MCS CTV Advantages By Ad Hoc Marine Design

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  • AHMD presents details of SWATH crew transfer vessels (CTVs) designed for MCS.
  • SWATH vessels feature twin hulls concentrating flotation volume into bulb-like sections beneath the waterline.
  • Engines, fuel, and heavy equipment are located in the upper Haunch region for easy access.
  • SWATH hulls offer reduced waterplane area and vertical accelerations, enhancing comfort and stability.
  • AHMD emphasizes CO2 reductions and improved seakeeping compared to monohulls or catamarans.
  • New vessels extend the Typhoon-class, offering full IMO Tier III compliance and hybrid readiness.

Exploring AHMD’s SWATH CTV Design

Ad Hoc Marine Designs (AHMD) delves deeper into its SWATH crew transfer vessel (CTV) design for UK-based Maritime Craft Services (Clyde) Ltd (MCS).

A SWATH ship is a twin-hulled vessel that concentrates a large proportion of its floatation volume into bulb-like hull sections deep beneath the waterline. These torpedo or submarine-shaped flotation bulbs support the vessel through narrow, hydrodynamically efficient hull struts and, in the case of the AHMD design, have additional motion stabilization with zero-speed heave mode controllable fins.

The vessel’s engines, fuel, and other heavy equipment are contained within the upper haunch region for easy access and maintenance from the main deck, allowing the struts to only require minimal wiring and plumbing to pass through them, thus enabling them to be made very narrow and hydrodynamically efficient.

Understanding The Advantages Of SWATH Hulls

The main advantages of a SWATH hull form over a more traditional monohull or catamaran are the efficiencies derived from a low waterplane area and reduced vertical accelerations in rough seas, which allow for a wider window of operation with more comfort for passengers and crew.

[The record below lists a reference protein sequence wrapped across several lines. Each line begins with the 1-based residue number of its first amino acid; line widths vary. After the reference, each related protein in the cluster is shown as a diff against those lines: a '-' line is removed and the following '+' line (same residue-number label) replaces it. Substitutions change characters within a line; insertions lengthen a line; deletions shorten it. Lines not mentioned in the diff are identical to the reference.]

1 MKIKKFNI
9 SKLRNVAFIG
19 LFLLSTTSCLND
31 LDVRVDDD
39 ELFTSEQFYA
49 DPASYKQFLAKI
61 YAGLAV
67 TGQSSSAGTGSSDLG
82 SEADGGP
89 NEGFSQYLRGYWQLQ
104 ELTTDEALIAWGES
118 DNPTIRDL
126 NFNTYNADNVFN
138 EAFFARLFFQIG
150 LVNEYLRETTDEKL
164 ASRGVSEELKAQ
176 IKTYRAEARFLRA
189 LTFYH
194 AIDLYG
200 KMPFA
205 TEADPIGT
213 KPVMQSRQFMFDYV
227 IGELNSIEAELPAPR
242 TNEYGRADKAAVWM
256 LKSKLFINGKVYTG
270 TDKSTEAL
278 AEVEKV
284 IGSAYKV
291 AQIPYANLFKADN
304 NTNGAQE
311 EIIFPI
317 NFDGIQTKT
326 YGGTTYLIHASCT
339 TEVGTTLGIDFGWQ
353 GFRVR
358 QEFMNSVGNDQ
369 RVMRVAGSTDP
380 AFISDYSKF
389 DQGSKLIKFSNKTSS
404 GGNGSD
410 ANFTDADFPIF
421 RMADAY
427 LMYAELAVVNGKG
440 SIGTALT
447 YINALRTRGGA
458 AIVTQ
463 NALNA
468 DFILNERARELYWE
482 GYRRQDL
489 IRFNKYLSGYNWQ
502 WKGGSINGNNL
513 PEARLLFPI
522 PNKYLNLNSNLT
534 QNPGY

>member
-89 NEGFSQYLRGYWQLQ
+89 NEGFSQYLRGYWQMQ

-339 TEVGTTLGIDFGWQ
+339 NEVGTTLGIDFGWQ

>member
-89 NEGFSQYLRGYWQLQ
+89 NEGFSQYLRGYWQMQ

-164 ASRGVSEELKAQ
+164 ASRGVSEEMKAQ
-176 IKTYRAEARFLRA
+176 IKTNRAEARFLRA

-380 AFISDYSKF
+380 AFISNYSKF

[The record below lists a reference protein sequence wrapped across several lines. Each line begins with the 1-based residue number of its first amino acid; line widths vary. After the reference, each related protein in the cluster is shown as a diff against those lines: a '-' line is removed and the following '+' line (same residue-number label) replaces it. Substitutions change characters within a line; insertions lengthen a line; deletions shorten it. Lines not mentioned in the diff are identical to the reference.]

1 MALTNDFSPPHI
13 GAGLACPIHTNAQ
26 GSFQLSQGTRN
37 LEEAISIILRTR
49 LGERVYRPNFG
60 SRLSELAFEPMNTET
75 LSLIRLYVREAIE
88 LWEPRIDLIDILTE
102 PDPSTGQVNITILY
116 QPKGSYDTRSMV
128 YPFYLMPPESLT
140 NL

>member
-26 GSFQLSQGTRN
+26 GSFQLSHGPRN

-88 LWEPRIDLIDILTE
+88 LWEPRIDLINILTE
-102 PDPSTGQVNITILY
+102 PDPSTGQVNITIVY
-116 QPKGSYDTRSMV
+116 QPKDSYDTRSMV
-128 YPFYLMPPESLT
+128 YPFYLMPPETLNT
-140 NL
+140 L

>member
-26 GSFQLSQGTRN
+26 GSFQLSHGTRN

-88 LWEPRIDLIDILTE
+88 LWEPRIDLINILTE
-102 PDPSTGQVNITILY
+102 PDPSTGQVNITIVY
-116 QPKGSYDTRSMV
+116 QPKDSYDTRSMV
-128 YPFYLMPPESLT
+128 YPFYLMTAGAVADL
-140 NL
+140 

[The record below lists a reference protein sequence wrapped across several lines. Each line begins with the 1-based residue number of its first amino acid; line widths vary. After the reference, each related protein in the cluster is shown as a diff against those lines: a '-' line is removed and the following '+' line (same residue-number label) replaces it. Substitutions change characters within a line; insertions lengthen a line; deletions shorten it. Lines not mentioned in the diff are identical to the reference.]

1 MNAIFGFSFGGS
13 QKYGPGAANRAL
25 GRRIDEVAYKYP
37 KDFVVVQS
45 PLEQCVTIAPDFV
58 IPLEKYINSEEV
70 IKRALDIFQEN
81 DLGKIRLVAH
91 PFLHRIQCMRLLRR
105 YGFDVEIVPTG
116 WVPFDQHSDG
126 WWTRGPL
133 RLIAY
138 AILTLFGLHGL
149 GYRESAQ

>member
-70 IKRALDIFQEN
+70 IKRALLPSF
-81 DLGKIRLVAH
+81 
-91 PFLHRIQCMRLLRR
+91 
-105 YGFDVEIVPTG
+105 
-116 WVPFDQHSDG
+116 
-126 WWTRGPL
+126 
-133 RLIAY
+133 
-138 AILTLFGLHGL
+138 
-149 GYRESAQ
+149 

“The waterplane area is a major contributor to wave-making drag and hence a vessel’s overall drag, as well as the vessel’s natural period of motion,” said AHMD. “A SWATH vessel design reduces the waterplane area to a great extent by having only the two foil-shaped, knife-like support struts intersecting the waterline.

“Particularly at slow speeds, a correctly designed SWATH hull offers significant CO2 reductions over a comparable catamaran or monohull. At much higher speeds monohulls and catamarans can utilize their hull shape to minimize resistance, whereas the efficiency advantages of the SWATH hull form begin to reduce with increasing speed.”

Enhanced Seakeeping With Reduced Waterplane Area

The reduced waterplane area also provides the improved seakeeping of a SWATH hull. “A vessel’s volume distribution and waterplane area are what causes it to heave and pitch as it passes through waves,” said AHMD.

“Reduce the waterplane area and this reduces the heaving and pitching forces that waves can exert on the vessel. Adding motion-control fins to the SWATH hulls as in this design reduces these vertical accelerations even further, making for a supremely sea-kindly ride, at any speed and sea state.”

AHMD naval architect John Kecsmar said, “For more niche designs such as SWATH hulls, there is nowhere near as much prior experience as there is for more conventional hull forms.

AHMD’s Legacy And Future Endeavors

“Ad Hoc Marine Designs has been involved in successful, proven SWATH designs for more than 30 years. These range from 13 m in size up to service operation vessel designs of 71 m.

“Our back catalog of successful SWATH designs spans from our first SWATH, Patria in the late 1980s – still the world’s fastest SWATH – and naval architecture design for the Lockheed Martin SLICE SWATH, through to our latest Typhoon-class CTVs.”

An extension of the existing Typhoon-class SWATH CTVs, the new vessels are fully IMO Tier III-compliant designs that offer an IMO specification ballast water management system and are ‘hybrid’ ready. The new design is a larger version of the Typhoon class currently operated by MCS, pushing the safe operational envelope from their existing Hs of 2.5 m higher to Hs of 3.0 m.

Enhancing Comfort And Operational Capacity

The vessels will carry 30 tonnes of deadweight along with 24 technicians in comfortable business class seating with a low risk of seasickness thanks to the extremely low motions of a SWATH hull form.

MCS commercial director Menno Kuyt said, “The major advantage of the SWATH design is its superior response to high seas, allowing operation up to an extra 100 days a year over a conventional catamaran.

“In addition, the hull form exhibits meager resistance at low speed. This current SWATH hull form requires less than 50% of the power required by an equivalent size and displacement conventional vessel when operating slowly, reducing fuel consumption and CO2 emissions.”

Three vessels with the AHMD SWATH hull form are being built for MCS at Työvene shipyard in Finland.

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Source: rivieramm

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